Under these new proposals, someone looking to minimise IHT may look to give away their family home to their child whilst they are alive. If the child is agreeable and a market rent is paid they may still have a right to live in the home. Provided they survive 7 years there will be no IHT to pay on death on the family home. The residence nil-rate band can then be used to help minimise IHT on the rest of the deceased’s estate.
By not linking the new residence nil-rate band to the value of the deceased’s property on death, or within a defined period of death, means the new proposals are just a way of enhancing the IHT nil-rate band on the overall estate.
Another area of concern is that the new residence nil-rate band rules apply to direct descendants only. This seems more akin to forced hiership and contradicts the principles of the English and Welsh legal system which allows people free will to select their beneficiaries.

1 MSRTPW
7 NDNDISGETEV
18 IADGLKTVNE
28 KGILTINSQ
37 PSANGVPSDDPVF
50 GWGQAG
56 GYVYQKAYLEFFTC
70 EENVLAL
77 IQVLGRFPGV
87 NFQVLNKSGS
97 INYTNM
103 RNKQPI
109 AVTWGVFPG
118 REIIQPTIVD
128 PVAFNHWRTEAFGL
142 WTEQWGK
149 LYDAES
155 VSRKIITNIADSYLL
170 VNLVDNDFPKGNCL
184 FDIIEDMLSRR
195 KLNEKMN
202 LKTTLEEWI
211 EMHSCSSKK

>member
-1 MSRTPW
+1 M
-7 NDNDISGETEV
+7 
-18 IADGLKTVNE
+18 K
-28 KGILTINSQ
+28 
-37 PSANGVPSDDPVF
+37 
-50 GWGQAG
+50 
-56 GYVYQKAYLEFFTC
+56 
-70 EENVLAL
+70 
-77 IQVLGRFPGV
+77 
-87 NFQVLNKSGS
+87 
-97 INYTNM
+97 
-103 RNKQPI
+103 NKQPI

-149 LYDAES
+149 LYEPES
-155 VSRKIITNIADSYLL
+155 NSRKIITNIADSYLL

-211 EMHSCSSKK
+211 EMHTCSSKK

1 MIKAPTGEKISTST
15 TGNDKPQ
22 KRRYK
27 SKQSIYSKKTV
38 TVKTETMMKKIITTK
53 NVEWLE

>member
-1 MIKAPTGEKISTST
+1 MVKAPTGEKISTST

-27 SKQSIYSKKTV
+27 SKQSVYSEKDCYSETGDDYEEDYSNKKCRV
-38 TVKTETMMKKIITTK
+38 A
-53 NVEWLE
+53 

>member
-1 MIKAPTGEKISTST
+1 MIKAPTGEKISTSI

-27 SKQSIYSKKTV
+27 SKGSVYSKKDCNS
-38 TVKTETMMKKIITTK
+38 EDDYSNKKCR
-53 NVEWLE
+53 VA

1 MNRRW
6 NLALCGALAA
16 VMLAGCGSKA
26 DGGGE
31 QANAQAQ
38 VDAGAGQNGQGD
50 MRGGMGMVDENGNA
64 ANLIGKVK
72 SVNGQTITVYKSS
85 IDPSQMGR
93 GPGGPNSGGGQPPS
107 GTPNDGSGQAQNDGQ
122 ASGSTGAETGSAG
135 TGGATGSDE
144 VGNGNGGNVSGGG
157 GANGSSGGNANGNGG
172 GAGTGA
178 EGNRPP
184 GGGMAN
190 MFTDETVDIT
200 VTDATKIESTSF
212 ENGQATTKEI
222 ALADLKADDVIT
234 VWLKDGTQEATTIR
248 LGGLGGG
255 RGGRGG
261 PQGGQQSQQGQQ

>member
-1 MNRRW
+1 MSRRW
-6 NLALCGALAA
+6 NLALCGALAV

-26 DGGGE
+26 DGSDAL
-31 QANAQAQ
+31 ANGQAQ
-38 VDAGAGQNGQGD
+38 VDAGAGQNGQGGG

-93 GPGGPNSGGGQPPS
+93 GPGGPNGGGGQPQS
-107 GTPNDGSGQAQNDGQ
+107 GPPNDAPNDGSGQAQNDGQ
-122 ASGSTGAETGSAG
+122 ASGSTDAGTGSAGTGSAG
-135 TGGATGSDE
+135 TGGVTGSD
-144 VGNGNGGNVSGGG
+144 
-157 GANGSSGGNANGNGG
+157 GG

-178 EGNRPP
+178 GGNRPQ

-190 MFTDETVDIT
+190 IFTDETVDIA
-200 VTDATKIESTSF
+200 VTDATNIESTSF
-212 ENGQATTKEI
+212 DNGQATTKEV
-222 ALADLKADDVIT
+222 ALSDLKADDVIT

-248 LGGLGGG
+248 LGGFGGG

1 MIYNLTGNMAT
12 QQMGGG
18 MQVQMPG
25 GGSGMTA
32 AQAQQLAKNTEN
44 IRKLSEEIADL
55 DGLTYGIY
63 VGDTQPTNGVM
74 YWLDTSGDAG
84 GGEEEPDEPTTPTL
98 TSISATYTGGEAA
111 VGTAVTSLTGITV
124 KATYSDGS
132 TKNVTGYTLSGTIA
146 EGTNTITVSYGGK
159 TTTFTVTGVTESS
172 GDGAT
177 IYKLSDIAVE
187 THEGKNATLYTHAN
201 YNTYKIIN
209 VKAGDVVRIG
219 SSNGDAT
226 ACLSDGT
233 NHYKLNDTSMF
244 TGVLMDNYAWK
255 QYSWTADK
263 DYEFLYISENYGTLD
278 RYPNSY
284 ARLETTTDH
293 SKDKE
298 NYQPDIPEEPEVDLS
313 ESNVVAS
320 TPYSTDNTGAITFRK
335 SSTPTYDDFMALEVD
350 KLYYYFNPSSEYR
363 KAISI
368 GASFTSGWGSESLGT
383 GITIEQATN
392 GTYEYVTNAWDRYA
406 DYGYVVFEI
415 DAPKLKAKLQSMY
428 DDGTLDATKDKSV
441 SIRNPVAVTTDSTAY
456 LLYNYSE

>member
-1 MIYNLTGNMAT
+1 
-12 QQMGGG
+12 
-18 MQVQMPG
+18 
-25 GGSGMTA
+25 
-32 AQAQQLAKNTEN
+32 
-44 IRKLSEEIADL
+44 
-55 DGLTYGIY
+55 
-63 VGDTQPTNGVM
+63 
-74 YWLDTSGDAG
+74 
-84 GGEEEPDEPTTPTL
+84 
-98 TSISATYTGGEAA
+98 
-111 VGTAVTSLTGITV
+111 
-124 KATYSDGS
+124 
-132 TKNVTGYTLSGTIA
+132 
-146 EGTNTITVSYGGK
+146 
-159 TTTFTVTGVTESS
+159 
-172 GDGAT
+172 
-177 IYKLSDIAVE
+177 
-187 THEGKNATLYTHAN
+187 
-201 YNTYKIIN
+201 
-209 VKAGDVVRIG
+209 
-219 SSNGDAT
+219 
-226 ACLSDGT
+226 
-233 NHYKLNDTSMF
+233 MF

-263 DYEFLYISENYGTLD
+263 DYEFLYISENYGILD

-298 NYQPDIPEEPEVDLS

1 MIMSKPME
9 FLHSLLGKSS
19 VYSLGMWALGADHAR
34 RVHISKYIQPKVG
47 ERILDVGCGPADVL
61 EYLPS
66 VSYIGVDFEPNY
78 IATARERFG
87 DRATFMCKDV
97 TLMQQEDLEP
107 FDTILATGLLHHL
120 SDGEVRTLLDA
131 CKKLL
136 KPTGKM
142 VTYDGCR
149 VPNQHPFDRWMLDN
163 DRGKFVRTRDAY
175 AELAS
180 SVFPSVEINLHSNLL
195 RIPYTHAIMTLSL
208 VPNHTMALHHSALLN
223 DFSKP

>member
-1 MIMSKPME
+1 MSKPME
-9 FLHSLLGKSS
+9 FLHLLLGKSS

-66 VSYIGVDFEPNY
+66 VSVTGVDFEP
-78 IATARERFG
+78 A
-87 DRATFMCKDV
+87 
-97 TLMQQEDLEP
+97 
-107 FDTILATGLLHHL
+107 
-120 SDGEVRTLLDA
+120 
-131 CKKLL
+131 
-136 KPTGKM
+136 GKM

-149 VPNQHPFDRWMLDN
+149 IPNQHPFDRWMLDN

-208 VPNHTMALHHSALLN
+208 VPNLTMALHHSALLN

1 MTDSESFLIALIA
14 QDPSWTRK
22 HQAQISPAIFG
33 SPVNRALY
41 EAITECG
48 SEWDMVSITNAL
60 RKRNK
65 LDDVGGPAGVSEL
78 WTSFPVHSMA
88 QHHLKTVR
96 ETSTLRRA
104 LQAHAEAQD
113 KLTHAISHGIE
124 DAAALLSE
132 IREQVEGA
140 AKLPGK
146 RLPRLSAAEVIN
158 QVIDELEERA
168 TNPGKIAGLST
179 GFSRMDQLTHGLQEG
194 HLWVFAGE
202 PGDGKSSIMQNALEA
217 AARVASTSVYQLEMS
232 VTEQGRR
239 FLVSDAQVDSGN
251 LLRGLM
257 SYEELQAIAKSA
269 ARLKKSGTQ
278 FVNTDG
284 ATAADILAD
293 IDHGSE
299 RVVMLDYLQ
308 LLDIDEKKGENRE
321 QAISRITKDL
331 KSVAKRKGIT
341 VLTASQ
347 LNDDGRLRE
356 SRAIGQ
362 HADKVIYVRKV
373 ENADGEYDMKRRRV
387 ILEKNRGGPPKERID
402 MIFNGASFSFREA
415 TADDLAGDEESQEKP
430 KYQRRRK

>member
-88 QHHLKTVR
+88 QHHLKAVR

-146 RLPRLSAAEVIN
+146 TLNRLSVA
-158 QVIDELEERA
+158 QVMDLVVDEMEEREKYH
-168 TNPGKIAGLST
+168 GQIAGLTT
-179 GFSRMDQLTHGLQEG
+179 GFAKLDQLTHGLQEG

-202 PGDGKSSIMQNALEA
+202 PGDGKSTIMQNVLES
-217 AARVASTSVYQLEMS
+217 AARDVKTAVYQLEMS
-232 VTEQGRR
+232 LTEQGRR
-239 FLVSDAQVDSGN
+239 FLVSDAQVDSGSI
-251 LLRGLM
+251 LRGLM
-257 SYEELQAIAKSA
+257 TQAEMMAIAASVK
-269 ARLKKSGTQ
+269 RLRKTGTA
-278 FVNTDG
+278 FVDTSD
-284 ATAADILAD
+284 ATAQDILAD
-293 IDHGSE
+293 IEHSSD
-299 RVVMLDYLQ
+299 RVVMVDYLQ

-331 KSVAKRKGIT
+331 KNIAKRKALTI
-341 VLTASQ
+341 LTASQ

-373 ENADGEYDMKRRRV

Rachael Griffin, financial planning expert, Old Mutual Wealth:
“This seems a very generous proposal and means people can benefit from an enhanced IHT allowance even if they don’t own a property. The restrictions around who can benefit from the new proposals also seem very archaic in this modern world, where not everyone marries or has children.”
“These extra rules will make estate planning even more complicated for people. A far simpler approach would have been to enhance the IHT allowance for everyone, and not try to link it to a property they currently or previously owned, and not try to limit it to direct decedents.”